Giving hope wings

Dave McElroy and Russ Airey were part of a six-plane crew that flew more than 9,500 kilometres across the Canadian Arctic and Alaskan wilderness last year, and that experience left Airey wanting more.

Pilot Russ Airey stands with his Van's RV-9A. Stephen Caissie Photo
Pilot Russ Airey stands with his Van’s RV-9A. Stephen Caissie Photo
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Soon after the journey ended, Airey recalls sending McElroy an email with a simple question at its core: “What are we doing next?”

“He ignored me for a little while and he comes back and he said, ‘Well, I’m thinking about going around South America,'” said Airey, a long-time general aviation pilot and retired Chrysler manager who lives in Windsor, Ont.

McElroy, a seasoned aviator from Kelowna, B.C., with more than 3,300 hours in 29 different aircraft types, wanted to circumnavigate Central and South America while raising money for charity. The more they talked about it, the more feasible the idea seemed.

“It became more of a reality, and more something that we could do,” said Airey. “I jumped on board.”

Those are the roots of Give Hope Wings, an ambitious fundraiser set to kick off in January 2018. It will see McElroy, Airey and co-pilot Harold Fast of Spiritwood, Sask., fly more than 32,000 kilometres while trying to raise more than $400,000 for Hope Air, a charity that arranges free flights to healthcare appointments for low-income Canadians.

Pilot Russ Airey, left, stands with his co-pilot Harold Fast and fellow pilot Dave McElroy at an airfield in Ontario. The three plan to circumnavigate Central and South America next year to raise money for Hope Air. Stephen Caissie Photo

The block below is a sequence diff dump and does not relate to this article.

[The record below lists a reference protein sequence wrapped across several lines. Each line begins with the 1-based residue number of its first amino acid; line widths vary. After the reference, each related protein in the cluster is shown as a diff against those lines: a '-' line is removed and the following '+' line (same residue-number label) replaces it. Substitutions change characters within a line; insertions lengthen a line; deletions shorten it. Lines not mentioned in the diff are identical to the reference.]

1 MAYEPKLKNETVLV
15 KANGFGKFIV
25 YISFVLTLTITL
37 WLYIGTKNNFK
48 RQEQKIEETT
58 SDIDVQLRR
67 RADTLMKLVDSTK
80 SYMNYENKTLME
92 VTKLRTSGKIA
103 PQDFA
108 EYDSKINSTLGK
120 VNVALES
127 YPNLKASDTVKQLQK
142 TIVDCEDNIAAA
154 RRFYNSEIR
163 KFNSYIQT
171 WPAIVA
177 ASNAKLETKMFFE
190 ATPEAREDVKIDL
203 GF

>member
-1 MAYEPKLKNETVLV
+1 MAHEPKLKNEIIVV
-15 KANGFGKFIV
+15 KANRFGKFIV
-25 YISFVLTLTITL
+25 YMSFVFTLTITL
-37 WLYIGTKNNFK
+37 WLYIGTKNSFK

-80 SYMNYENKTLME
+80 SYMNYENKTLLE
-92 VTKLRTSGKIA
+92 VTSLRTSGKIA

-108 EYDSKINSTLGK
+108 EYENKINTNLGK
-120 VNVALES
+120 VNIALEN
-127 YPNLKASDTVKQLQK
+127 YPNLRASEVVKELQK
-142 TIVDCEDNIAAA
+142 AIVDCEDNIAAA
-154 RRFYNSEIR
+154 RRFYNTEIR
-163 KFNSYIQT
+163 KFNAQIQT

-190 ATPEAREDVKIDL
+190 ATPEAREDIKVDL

Pilot Russ Airey, left, stands with his co-pilot Harold Fast and fellow pilot Dave McElroy at an airfield in Ontario. The three plan to circumnavigate Central and South America next year to raise money for Hope Air. Stephen Caissie Photo

“It just ticks all the boxes,” said McElroy when asked why Hope Air appealed to him as a charity.

“A) It’s all about aviation, as is this flying expedition; B) It’s giving back. It’s helping less advantaged Canadians get to healthcare, and who amongst us doesn’t know or have a relative that gets into desperate trouble and needs help?

“The third thing: the more I looked at it, this is the most efficient, effective charity that I’ve ever been involved with.”

Dave McElroy stands with his Van's RV-6. Stephen Caissie Photo
Dave McElroy stands with his Van’s RV-6. Stephen Caissie Photo

Hope Air arranged nearly 11,500 free flights last year for patients that would otherwise have to drive or ride a bus for several hours to access the care they need. Some travel from as far away as the Maritimes to access cancer care in Toronto, and some live in remote areas whose roads are difficult to navigate in winter.

“It’s a lot of different elements: Comfort, ability to actually travel,” said Doug Keller-Hobson, executive director of Hope Air. “The impact we make by giving them a free flight is just part of making sure they have equal access to health care.